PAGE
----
Using the narrative of a police force hunting down pain, users are inducted as a rookie officer working on the case. Patients fill out a daily survey – which asks questions relating to whether they felt pain that day, how intense it was and its location – and can progress through the ranks of the force when they keep their records updated. The concept was created by Toronto-based media agency Cundari, who got stars from Rookie Blue and Flashpoint – two primetime cop shows in Canada – to appear in videos that are unlocked when patients do well and progress the narrative. By gamifying the process, the app gives patients an incentive to keep a daily journal of their pain. The app is still in the testing phase but SickKids hopes to release it later this year.
When I was in the hospital for breast cancer surgery, nurses popped in constantly to ask how my pain levels were; when they knew I was sufficiently doped up but saw me cry, they figured I was going through emotional pain.
But my relatively brief hospital stay is nothing compared to the longer-term in-patient stays many cancer patients must endure. And with many forms of cancer, monitoring pain levels over time is critical because that information can reveal the progression or retreat of disease.
I can see how a handheld app might encourage better data gathering, and more accurate tracking, especially in younger people with cancer who have different levels of comfort in communicating their condition with (older, adult) hospital staff. I haven't played with the app, and the proof is in how the young people with cancer feel about it—but it sounds like a great idea.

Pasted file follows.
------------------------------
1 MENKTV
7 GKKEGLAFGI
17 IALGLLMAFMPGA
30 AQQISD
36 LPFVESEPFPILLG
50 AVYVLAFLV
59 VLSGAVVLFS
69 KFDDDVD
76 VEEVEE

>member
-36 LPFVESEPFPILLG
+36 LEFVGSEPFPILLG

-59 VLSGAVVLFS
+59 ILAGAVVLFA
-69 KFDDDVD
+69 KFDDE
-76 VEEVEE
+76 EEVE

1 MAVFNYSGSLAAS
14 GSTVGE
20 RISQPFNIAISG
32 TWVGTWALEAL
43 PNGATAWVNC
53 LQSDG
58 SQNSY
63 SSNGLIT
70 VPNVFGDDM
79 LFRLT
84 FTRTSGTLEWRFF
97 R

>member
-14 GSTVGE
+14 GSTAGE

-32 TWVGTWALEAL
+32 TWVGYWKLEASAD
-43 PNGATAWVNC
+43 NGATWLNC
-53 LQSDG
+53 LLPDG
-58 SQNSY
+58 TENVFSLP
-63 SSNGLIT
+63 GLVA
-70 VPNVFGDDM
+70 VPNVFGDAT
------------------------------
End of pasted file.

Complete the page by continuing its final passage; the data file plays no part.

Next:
Scientists discovered this new species of “glass frog” in Ecuador’s Amazon lowlands. Hyalinobatrachium yaku’s belly is so transparent that you can clearly see its kidneys, bladder, and beating heart. From Science News: Yaku means “water” in Kichwa, a language spoken in Ecuador and parts of Peru where H. yaku may also live. Glass frogs, like […]
Jennifer Raff — a bioanthropologist and geneticist who researches and teaches at U Kansas and U Texas — provides some excellent advice and context on how to read a scientific paper, from figuring out which papers and journals are worthy of your attention to understanding the paper in its wider context in the relevant field.
Apple released this lovely new commercial featuring Carl Sagan reading from his magnificent 1994 book Pale Blue Dot: A Vision of the Human Future in Space, now available as an audiobook. This surprising partnership spurred Adweek to interview my friend Ann Druyan, Sagan’s wife, collaborator, and creative director of the Voyager Golden Record, about being […]
If you struggle to get a good night’s rest, consider replacing your pillows before dropping hundreds on a new mattress. You can give your tired neck a break with a 2-pack of memory foam pillows, available now in the Boing Boing Store.Each of these pillows is stuffed with cooling polyurethane foam that molds to your […]
Although flagship smartphones are unlikely to adopt heavy-duty outer casing anytime soon, you can always prepare your device for the outdoors with a beefy case and and an external battery like this Nomad Tile Trackable PowerPack, available in the Boing Boing Store for $119.95.The Nomad Tile can fully recharge an iPhone 7 over three times […]
Even though credit cards now feature an EMV chip for securing transactions, they still have to include the magnetic strip for compatibility with older point of sale systems. Because of this, there’s no way for the chip’s new security capabilities to protect against card skimmers in the wild.How do you protect yourself from legacy-technology-induced fraud? […]